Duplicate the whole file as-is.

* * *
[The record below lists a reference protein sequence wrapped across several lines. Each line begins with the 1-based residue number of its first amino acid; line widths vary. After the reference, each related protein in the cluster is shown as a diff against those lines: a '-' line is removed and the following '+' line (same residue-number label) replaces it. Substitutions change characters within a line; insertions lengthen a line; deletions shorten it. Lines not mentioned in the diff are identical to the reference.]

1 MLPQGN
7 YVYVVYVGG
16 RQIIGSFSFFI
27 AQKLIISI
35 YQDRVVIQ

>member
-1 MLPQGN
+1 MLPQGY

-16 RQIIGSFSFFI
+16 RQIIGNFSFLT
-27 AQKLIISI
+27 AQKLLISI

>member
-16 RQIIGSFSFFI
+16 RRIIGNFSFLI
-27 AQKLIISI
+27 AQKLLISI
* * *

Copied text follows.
[The record below lists a reference protein sequence wrapped across several lines. Each line begins with the 1-based residue number of its first amino acid; line widths vary. After the reference, each related protein in the cluster is shown as a diff against those lines: a '-' line is removed and the following '+' line (same residue-number label) replaces it. Substitutions change characters within a line; insertions lengthen a line; deletions shorten it. Lines not mentioned in the diff are identical to the reference.]

1 MLPQGN
7 YVYVVYVGG
16 RQIIGSFSFFI
27 AQKLIISI
35 YQDRVVIQ

>member
-1 MLPQGN
+1 MLPQGY

-16 RQIIGSFSFFI
+16 RQIIGNFSFLT
-27 AQKLIISI
+27 AQKLLISI

>member
-16 RQIIGSFSFFI
+16 RRIIGNFSFLI
-27 AQKLIISI
+27 AQKLLISI